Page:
Affidavit, 29 November 1841

  • Source Note
  • Historical Introduction

Document Transcript

J. SMITH’S AFFIDAVIT.
City of , Ill.,
Nov. 29th A. D. 1841.
To the Public:—
The transpiration of recent events makes it criminal for me to remain longer silent. The tongue of the vile yet speaks, and sends forth the poison of asps—the ears of the spoiler yet hear, and he puts forth his hands to iniquity. It has been proclaimed upon the house-top and in the secret chamber, in the public walks and private circle, throughout the length and breadth of this vast continent, that stealing by the has received my approval; nay, that I have taught the doctrine, encouraged them in plunder, and led on the van—than which nothing is more foreign from my heart. I disfellowship the perpetrators of all such abominations—they are devils and not saints, totally unfit for the society of Christians, or men. It is true that some professing to be Latter Day Saints have taught such vile heresies, but all are not Israel that are of Israel; and I wish it to be distinctly understood in all coming time, that the church over which I have the honor of presiding will ever set its brows like brass, and its face like steel, against all such abominable acts of villany and crime; and to this end I append my affidavit of disavowal taken this day before , that there may be no mistake here [p. 617]after as to my real sentiments, or those of the leaders of the church, in relation to this important matter,——
State of Illinois,) ss.
.)
Before me, , Mayor of the City of , personally came Joseph Smith, of the , (commonly called Mormons,) who being duly sworn according to law, deposeth and saith, that he has never directly or indirectly encouraged the purloining of property, or taught the doctrine of stealing, or any other evil practice, and that all such vile and unlawful acts will ever receive his unqualified and unreserved disapproval, and the most vigorous opposition of the church over which he presides, and further this deponent saith not.
JOSEPH SMITH, President of the Church of Jesus Christ of Latter Day Saints.
Sworn to, and subscribed before me, at my office, in the City of , this twenty ninth day of November, Anno Domini 1841.
-[L. S.]- ,
Mayor of the City of .
Now it is to be hoped that none will hereafter be so reckless as to state that I, or the church to which I belong, approve of thieving—but that all the friends of law and order will join in ferreting out thieves wherever, and whenever, they may be found, and assist in bringing them to that condign punishment which such infamous crimes so richly merit.
JOSEPH SMITH, President of the Church of Jesus Christ of Latter Day Saints. [p. 618]

Footnotes

  1. 1

    On 18 November, the Ramus stake high council excommunicated five members who had recently been arrested for theft. On 6 October, the Warsaw Signal published a long article by David W. Kilbourne and Edward Kilbourne detailing a number of thefts committed by Latter-day Saints against their Iowa neighbors. (Macedonia Branch, Record, 18 Nov. 1841; David W. Kilbourne and Edward Kilbourne, “Latter-Day-Ism, Number One,” Warsaw [IL] Signal, 6 Oct. 1841, [2]–[3].)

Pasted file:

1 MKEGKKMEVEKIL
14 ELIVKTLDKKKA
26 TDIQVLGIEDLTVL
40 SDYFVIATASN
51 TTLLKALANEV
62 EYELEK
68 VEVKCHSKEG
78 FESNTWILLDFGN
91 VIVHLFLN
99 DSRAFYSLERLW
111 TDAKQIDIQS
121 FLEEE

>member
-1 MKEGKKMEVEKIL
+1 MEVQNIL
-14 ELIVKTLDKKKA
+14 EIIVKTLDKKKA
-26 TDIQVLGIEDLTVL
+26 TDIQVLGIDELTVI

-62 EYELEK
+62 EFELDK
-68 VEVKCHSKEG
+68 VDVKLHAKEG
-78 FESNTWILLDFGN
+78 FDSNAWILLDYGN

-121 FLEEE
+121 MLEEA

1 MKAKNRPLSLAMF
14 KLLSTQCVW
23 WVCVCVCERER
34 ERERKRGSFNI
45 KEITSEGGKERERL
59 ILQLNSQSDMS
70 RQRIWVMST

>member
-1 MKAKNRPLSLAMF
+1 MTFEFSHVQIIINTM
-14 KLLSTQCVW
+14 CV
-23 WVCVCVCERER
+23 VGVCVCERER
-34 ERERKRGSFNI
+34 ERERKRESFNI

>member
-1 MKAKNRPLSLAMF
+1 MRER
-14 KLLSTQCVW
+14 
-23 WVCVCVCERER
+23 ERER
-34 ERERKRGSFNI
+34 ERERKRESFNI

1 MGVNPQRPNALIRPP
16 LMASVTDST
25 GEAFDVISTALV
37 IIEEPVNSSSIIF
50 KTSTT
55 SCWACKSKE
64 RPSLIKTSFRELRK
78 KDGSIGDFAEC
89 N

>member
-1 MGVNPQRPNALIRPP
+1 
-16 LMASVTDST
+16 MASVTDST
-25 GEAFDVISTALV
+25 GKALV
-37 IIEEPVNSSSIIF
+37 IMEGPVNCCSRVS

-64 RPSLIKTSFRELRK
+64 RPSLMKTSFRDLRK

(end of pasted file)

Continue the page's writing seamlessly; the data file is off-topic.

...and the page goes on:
Macedonia Branch, Record / “A Record of the Chur[c]h of Jesus Christ of Latter day Saints in Macedonia (Also Called Ramus),” 1839–1850. CHL. LR 11808 21.

    Warsaw Signal. Warsaw, IL. 1841–1853.

  2. 2

    See Isaiah 32:6.  

  3. 3

    See Job 20:16; and Romans 3:12–13.  

  4. 4

    See Jeremiah 48:8.  

  5. 5

    See Psalm 125:3.  

  6. 6

    See Luke 12:3; Book of Mormon, 1840 ed., 512 [Mormon 5:8]; and Revelation, 1 Nov. 1831–B [D&C 1:3].  

  7. 7

    See Matthew 24:26.  

  8. 8

    Webster’s 1828 dictionary defines van as “the front of an army; or the front line or foremost division of a fleet.” The suggestion, therefore, was that JS was leading the Latter-day Saints in the recent thefts. In 1841 several American newspapers accused JS and other Latter-day Saint leaders of fraudulent activities. (“Van,” in American Dictionary; “Extraordinary Impositions of the ‘Latter Day Saints,’” Saturday Courier [Philadelphia], 10 July 1841, [2]; “The Mormons,” New-York Tribune, 7 Dec. 1841, [3]; see also “A Letter about Mormonism,” Saturday Courier, 17 July 1841, [2]; “Communication,” Daily Chronicle [Philadelphia], 11 Sept. 1841, [1]; and “The Mormons,” Daily Chronicle, 25 Sept. 1841, [1].)  

    An American Dictionary of the English Language: Intended to Exhibit, I. the Origin, Affinities and Primary Signification of English Words, as far as They Have Been Ascertained. . . . Edited by Noah Webster. New York: S. Converse, 1828.

    Saturday Courier. Philadelphia. 1841–1848.

    New-York Tribune. New York City. 1841–1842.

    Daily Chronicle. Philadelphia. 1828–1834.

  9. 9

    Johnson, Autobiographical Sketch and Journal, 35–36; Holbrook, Autobiography and Journal, 61.  

    Johnson, Joel H. Autobiographical Sketch, 1879. Typescript. CHL. MS 12931.

    Holbrook, Joseph. Autobiography and Journal, not before 1871. Photocopy. CHL. MS 5004. Original in private possession.

  10. 10

    See Romans 9:6.  

  11. 11

    See Isaiah 48:4.  

  12. 12

    See Isaiah 50:7; and Book of Mormon, 1840 ed., 75–76 [2 Nephi 7:7].